Feeds

UK child protection database 'misguided', critics warn

Think of the children

Providing a secure and efficient Helpdesk

UK government policies designed to safeguard kids might backfire by diverting valuable resources while creating a "culture of surveillance" where the role of parents is sidelined, according to a report for the Information Commissioner published on Wednesday.

The study, Children's Databases: Safety and Privacy (PDF), takes a critical look at child databases designed to collate information from multiple agencies including schools, doctors, social workers and law enforcement. By linking up these databases in an index, the government hopes to reduce the incidence of serious child abuse, highlighted by the Climbié case.

But the report warns that by extending Britain's child protection systems - from the 50,000 children currently identified as been in substantial risk of serious harm to the 3-4 million children with some form of welfare issue - means that the most serious cases might receive less attention. The study also warns that the system will intrude into family life in violation of data protection and human rights law. Children listed on the system might become "stigmatised" by being labeled as at risk of becoming criminals.

Furthermore moving responsibility from teachers, doctors and social workers to a central system might also erode parental responsibility, critics believe. It's also possible kids might be pressurised into providing intrusive data on themselves, their parents and friends without proper safeguards.

The study was produced for the Information Commissioner by the IT think tank Foundation for Information Policy Research (FIPR). Its authors included academics, computer scientists, a law professor and a representative of a leading children's charity.

Director of Action on Rights for Children Terri Dowty said: "Offering services that support families is highly desirable, but you need to listen to parents and children in order to understand their problems. As it is, the Government proposes to take the child protection system and apply it to all aspects of children's health and welfare needs, when the system doesn't have the needed resources anyway. We also don't want a surveillance system that forces professionals to be defensive and suspicious, and make clumsy risk assessments."

Academic critics of the policy warn it threatens to erode the privacy and autonomy of families. Dr Eileen Munro, of the London School of Economics said: "When dealing with child abuse, we do need to override privacy. But the new policy extends this level of intrusion into families that are not even suspected of abusing their children, and to all concerns about children's development. It will also over-stretch scarce resources, damage parents' confidence and divert services from focusing on real cases of abuse."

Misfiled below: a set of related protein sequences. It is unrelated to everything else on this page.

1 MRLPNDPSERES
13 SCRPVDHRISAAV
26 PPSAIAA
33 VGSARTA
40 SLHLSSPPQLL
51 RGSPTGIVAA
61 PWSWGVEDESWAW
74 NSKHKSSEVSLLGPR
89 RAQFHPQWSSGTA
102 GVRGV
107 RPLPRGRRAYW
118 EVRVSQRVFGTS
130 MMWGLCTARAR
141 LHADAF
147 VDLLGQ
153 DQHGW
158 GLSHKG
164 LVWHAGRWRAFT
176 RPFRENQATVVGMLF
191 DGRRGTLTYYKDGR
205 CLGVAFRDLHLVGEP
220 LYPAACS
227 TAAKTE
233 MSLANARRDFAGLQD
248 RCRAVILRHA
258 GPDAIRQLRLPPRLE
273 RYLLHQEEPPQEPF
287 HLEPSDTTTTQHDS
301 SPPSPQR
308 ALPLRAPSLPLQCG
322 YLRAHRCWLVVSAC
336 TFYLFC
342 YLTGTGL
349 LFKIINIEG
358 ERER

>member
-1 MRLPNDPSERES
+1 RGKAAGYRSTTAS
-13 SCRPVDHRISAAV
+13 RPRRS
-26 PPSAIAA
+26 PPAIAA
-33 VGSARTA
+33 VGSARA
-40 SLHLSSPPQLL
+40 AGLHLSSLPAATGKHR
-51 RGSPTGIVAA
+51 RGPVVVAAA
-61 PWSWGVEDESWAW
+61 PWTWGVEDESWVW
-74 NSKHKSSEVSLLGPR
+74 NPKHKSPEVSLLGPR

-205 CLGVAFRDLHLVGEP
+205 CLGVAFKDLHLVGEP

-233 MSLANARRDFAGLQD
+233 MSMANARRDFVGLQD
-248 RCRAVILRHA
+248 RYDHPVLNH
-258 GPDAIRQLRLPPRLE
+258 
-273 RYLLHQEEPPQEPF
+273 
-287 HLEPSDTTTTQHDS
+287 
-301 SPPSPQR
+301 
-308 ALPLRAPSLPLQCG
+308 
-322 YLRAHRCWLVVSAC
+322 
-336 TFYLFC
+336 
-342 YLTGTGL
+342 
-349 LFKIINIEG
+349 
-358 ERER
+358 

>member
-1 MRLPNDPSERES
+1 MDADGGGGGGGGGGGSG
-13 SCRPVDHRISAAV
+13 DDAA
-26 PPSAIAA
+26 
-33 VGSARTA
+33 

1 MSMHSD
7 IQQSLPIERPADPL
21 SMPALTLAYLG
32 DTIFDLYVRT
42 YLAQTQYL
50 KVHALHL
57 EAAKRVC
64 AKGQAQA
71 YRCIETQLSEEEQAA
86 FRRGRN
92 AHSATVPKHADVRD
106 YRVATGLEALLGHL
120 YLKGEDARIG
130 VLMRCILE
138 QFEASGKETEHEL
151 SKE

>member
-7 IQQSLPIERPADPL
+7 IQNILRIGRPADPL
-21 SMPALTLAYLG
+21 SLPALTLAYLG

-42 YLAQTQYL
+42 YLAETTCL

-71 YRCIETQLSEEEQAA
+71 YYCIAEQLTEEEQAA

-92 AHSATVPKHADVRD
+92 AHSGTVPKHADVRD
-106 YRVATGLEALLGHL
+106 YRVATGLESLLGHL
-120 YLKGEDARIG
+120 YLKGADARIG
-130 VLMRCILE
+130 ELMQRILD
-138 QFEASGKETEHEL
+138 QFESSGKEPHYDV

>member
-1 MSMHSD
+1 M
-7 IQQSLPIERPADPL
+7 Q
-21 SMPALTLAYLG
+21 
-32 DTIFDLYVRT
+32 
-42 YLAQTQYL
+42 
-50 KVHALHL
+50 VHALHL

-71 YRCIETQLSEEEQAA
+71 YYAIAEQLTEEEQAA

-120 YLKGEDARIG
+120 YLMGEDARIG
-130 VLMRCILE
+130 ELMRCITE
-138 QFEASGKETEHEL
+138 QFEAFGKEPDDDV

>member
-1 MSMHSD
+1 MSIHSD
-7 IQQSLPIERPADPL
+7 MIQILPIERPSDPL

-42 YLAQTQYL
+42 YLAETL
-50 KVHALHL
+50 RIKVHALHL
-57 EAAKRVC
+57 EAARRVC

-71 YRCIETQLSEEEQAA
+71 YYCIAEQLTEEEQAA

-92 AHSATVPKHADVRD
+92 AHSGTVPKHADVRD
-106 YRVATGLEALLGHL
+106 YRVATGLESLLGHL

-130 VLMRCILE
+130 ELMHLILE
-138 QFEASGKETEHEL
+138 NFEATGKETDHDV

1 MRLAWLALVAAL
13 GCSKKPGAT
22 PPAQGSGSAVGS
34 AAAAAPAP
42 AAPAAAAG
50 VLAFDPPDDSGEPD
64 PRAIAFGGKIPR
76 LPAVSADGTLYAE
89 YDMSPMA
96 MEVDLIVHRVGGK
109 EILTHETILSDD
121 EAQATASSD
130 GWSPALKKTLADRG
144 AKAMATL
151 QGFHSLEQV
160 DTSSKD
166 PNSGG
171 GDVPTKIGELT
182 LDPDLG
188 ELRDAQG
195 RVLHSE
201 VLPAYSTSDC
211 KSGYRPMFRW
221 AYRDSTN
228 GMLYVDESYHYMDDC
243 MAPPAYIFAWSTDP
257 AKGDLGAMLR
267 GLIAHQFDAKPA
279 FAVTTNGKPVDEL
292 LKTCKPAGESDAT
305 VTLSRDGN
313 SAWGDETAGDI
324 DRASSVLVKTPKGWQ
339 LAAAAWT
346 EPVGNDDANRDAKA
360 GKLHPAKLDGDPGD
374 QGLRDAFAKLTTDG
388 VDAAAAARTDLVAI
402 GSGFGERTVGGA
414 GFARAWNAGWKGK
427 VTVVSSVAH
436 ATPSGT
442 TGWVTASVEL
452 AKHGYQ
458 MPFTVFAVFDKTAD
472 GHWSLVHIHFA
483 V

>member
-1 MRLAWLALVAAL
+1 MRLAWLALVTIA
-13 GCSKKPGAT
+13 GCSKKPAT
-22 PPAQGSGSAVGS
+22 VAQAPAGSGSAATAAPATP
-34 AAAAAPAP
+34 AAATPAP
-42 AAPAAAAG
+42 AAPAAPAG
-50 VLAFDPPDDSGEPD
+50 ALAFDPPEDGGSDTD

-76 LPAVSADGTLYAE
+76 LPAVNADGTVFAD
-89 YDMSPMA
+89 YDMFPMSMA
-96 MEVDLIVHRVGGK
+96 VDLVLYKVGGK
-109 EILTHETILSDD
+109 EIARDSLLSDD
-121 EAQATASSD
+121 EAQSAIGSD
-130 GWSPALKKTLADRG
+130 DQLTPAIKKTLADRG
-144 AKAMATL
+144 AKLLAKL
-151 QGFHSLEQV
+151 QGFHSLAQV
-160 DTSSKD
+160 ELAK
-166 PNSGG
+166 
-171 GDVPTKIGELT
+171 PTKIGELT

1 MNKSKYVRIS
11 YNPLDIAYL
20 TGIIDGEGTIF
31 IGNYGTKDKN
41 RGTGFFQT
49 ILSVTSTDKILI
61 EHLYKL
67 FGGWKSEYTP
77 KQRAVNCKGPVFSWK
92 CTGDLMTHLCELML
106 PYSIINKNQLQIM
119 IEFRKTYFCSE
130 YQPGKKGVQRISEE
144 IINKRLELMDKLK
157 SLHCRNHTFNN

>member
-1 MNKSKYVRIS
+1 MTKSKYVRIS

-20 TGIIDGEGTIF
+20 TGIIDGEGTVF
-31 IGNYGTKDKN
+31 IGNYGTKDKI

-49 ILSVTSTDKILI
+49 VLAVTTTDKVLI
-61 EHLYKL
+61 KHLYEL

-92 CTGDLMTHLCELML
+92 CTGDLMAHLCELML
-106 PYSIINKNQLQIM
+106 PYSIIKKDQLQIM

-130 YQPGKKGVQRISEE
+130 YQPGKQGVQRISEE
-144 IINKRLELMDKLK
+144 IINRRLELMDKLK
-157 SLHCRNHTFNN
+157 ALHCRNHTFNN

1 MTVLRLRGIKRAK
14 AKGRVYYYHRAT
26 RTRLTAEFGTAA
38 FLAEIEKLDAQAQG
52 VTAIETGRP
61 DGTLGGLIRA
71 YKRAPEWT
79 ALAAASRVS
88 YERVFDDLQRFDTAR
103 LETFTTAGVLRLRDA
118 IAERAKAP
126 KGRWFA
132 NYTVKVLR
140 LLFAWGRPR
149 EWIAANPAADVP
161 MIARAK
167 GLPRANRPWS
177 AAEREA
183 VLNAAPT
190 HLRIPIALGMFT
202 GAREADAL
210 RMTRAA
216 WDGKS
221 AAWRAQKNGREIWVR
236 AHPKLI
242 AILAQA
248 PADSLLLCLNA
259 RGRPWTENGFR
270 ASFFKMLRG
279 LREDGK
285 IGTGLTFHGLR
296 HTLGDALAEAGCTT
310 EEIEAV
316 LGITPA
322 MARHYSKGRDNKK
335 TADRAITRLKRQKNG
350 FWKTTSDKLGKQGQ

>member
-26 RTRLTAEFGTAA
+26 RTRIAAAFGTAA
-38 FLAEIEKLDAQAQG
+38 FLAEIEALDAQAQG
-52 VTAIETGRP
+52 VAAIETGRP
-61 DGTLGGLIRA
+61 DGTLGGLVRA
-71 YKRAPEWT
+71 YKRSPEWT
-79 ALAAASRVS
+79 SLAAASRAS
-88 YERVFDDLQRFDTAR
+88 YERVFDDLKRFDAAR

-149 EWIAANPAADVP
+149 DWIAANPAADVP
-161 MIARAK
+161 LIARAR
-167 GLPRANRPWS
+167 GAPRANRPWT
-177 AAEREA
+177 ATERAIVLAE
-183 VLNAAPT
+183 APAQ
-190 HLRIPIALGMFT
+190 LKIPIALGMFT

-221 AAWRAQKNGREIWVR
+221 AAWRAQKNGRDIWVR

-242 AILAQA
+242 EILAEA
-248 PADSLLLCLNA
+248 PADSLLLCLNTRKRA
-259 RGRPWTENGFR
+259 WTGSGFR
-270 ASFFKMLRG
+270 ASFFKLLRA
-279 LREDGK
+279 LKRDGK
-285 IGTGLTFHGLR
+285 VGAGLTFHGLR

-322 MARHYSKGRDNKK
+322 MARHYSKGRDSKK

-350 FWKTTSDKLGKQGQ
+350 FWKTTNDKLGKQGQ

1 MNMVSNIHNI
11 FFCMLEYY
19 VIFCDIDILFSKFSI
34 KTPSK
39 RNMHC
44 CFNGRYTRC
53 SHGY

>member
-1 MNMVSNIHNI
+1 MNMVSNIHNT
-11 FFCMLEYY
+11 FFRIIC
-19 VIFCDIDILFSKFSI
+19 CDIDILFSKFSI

Critics argue the even though the government's aims are laudable replacing professional discretion with computerised assessments of human behaviour is the wrong approach to take. There's also concerns that the system will join the growing list of failed government IT initiatives.

The Government is currently running a consultation on proposed regulations for the Index. ®

Secure remote control for conventional and virtual desktops

More from The Register

next story
Facebook pays INFINITELY MORE UK corp tax than in 2012
Thanks for the £3k, Zuck. Doh! you're IN CREDIT. Guess not
DOUBLE BONK: Testy fanbois catch Apple Pay picking pockets
Users wail as tapcash transactions are duplicated
Happiness economics is bollocks. Oh, UK.gov just adopted it? Er ...
Opportunity doesn't knock; it costs us instead
Google Glassholes are UNDATEABLE – HP exec
You need an emotional connection, says touchy-feely MD... We can do that
YARR! Pirates walk the plank: DMCA magnets sink in Google results
Spaffing copyrighted stuff over the web? No search ranking for you
In the next four weeks, 100 people will decide the future of the web
While America tucks into Thanksgiving turkey, the world will be taking over the net
prev story

Whitepapers

Choosing cloud Backup services
Demystify how you can address your data protection needs in your small- to medium-sized business and select the best online backup service to meet your needs.
Forging a new future with identity relationship management
Learn about ForgeRock's next generation IRM platform and how it is designed to empower CEOS's and enterprises to engage with consumers.
Security for virtualized datacentres
Legacy security solutions are inefficient due to the architectural differences between physical and virtual environments.
Reg Reader Research: SaaS based Email and Office Productivity Tools
Read this Reg reader report which provides advice and guidance for SMBs towards the use of SaaS based email and Office productivity tools.
Storage capacity and performance optimization at Mizuno USA
Mizuno USA turn to Tegile storage technology to solve both their SAN and backup issues.